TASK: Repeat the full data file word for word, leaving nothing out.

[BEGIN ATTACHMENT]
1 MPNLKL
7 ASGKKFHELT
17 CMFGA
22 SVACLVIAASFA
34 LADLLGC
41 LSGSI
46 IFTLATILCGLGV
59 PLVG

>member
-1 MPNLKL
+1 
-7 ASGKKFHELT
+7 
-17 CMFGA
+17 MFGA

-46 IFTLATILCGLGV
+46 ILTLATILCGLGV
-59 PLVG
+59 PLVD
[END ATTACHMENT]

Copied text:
1 MPNLKL
7 ASGKKFHELT
17 CMFGA
22 SVACLVIAASFA
34 LADLLGC
41 LSGSI
46 IFTLATILCGLGV
59 PLVG

>member
-1 MPNLKL
+1 
-7 ASGKKFHELT
+7 
-17 CMFGA
+17 MFGA

-46 IFTLATILCGLGV
+46 ILTLATILCGLGV
-59 PLVG
+59 PLVD